For spend-based analysis, LCA data aids in determining emission factors associated with specific products or services, improving the accuracy of emission estimations based on expenditure data. Similarly, for activity-based analysis, LCA informs the selection of relevant activities and the development of emission factors based on resource consumption or process emissions. Overall, LCA complements both approaches by guiding the estimation of emission factors and informing the selection of activities for analysis.

Why is This Essential for Banks and Financial Institutions? 

By analysing spend-based and activity-based emissions, banks gain valuable insights into the carbon footprint associated with their financing activities and the businesses they support. Through harnessing the power of spend-based and activity-based emissions data, banks can drive positive environmental outcomes while fulfilling their role as key enablers of decarbonisation, sustainable development and responsible finance.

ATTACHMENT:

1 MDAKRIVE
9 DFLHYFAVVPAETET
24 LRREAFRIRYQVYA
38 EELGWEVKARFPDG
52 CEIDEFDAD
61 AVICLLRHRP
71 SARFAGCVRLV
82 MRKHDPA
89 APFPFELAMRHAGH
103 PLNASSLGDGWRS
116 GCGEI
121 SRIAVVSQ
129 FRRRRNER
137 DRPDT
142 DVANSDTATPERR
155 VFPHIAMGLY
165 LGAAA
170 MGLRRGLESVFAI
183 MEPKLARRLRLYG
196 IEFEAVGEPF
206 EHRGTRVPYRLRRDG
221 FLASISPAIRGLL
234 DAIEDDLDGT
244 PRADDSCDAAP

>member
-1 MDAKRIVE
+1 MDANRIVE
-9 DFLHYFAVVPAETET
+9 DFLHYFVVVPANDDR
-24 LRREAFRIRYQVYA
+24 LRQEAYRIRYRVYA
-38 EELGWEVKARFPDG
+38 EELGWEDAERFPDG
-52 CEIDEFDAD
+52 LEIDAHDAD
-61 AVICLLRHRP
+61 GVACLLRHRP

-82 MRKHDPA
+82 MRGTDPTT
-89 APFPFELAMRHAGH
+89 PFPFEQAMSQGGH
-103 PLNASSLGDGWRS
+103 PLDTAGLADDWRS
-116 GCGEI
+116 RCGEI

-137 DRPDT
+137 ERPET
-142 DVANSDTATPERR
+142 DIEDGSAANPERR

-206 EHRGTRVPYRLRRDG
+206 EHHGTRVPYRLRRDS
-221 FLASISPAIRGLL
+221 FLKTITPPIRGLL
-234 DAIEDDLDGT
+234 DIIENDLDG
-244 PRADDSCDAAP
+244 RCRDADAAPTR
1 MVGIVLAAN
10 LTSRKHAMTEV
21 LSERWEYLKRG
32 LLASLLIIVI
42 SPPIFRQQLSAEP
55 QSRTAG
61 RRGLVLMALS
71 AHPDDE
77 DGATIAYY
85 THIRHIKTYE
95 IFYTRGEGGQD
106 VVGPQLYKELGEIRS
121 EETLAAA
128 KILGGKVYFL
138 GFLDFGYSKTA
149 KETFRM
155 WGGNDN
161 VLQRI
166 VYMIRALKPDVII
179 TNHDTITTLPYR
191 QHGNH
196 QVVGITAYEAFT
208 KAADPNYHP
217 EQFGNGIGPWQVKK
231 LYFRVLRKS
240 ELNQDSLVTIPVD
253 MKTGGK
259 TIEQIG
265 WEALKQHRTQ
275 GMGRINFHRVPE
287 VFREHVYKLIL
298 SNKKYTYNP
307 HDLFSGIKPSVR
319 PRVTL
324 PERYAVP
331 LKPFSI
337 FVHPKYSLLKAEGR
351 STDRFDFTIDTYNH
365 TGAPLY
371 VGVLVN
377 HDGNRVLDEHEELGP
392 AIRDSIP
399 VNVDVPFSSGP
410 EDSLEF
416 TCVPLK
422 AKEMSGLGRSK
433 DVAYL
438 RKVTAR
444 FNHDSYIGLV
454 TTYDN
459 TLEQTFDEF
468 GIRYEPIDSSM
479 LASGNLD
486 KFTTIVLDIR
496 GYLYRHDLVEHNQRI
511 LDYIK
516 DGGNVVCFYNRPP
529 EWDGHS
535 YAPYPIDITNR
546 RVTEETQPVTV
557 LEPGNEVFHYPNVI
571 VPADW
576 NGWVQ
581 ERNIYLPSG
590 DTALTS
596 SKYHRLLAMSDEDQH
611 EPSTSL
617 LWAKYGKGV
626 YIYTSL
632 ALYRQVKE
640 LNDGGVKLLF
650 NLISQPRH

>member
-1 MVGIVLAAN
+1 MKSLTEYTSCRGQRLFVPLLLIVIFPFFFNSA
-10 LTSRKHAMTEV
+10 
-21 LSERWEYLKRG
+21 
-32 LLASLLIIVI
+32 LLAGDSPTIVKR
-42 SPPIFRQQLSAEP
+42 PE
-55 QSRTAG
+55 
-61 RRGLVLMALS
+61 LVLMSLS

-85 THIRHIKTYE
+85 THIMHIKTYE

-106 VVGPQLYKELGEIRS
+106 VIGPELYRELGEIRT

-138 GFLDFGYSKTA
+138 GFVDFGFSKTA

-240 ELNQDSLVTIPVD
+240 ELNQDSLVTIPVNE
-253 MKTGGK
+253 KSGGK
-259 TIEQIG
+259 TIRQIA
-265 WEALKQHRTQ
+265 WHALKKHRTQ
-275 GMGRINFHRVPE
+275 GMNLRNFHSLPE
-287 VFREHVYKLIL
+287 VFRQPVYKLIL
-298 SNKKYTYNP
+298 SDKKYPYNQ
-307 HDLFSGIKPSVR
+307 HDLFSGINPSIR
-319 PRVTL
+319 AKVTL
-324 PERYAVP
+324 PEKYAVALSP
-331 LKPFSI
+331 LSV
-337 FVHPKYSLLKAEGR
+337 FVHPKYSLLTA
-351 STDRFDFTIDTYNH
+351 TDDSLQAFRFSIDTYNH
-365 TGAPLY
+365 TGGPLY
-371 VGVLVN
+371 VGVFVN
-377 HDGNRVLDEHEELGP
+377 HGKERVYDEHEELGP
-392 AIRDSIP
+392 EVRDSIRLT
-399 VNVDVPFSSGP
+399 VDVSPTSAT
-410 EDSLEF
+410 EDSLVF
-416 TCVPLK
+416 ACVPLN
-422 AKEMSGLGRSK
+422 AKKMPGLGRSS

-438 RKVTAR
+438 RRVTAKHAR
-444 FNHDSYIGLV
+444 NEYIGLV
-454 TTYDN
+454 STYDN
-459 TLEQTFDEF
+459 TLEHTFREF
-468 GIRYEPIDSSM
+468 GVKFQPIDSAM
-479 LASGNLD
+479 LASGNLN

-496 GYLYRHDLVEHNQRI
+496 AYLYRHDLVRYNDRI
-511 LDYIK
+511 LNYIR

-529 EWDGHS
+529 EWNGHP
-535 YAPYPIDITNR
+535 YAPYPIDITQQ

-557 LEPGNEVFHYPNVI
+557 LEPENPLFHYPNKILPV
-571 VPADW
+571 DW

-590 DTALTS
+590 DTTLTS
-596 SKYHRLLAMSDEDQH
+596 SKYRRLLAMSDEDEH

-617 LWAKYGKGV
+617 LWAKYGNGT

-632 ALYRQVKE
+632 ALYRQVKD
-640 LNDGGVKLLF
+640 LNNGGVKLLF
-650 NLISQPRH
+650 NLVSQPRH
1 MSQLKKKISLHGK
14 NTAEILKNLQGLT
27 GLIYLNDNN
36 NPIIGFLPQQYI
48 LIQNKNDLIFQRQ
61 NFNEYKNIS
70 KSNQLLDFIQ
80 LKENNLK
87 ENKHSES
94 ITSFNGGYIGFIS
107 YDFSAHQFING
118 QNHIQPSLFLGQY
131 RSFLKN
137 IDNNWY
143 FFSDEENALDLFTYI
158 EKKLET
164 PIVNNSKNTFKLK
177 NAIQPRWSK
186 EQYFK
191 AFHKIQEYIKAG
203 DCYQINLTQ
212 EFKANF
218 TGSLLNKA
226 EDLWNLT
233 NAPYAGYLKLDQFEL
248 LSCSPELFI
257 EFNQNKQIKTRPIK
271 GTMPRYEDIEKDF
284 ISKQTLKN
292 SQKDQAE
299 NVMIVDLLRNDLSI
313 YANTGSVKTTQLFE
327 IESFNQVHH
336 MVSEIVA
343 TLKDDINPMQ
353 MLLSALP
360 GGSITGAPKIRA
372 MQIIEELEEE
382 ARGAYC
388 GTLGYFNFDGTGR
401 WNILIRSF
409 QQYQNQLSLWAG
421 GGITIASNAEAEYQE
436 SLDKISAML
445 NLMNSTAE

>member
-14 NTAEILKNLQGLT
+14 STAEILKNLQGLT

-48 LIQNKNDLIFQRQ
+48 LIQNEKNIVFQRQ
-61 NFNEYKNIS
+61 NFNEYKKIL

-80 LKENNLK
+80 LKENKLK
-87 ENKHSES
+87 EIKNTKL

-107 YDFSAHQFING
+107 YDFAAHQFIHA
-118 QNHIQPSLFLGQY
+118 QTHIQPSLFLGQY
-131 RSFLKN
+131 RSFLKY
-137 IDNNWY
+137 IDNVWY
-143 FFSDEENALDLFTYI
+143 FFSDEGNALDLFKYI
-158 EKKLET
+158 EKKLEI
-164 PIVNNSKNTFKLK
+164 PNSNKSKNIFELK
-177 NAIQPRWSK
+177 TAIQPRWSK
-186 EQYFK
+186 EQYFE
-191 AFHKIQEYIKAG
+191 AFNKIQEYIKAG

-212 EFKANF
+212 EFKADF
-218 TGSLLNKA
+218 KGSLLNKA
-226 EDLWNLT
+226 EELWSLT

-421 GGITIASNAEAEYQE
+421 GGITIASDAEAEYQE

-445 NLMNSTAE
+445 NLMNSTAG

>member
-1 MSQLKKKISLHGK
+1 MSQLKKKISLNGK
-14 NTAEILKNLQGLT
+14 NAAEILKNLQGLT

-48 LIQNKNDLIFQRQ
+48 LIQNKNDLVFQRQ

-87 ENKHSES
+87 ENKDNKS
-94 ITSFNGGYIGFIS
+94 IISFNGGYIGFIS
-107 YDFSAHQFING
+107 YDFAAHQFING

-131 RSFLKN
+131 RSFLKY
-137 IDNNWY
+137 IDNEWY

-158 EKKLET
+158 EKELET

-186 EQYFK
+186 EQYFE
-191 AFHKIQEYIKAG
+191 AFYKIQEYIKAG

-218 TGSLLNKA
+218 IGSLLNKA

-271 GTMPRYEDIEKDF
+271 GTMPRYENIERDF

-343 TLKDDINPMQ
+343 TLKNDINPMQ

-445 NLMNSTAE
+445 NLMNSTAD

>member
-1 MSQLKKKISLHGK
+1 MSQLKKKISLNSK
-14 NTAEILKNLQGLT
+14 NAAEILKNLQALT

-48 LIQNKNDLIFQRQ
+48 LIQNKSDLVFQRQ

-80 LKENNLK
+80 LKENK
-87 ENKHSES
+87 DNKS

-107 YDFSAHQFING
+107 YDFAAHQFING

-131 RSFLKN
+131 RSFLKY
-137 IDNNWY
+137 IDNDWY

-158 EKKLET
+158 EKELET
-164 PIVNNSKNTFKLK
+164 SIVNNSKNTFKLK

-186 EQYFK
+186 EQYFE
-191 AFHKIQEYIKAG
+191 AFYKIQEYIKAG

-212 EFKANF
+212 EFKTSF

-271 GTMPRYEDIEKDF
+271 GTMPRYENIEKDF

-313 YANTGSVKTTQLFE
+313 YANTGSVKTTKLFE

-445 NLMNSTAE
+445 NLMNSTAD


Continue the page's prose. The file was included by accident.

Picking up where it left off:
“Banks control the flow of money in our economy, they hold a lot of the data we need to enable better decision making. Not to mention that they also control the flow of funding for sustainable development and SME behaviour” Josh states.

Understanding the environmental impact of financial transactions allows banks to align their lending and investment strategies with sustainability goals. By proactively managing the emissions of the activities they finance, whether they take a spend- or activity-based approach, financial institutions can influence SME behaviour towards more increasingly conscious, efficient practices, whilst the bank can be recognised as a climate leader.

Challenges We Face, and the Opportunities They Bring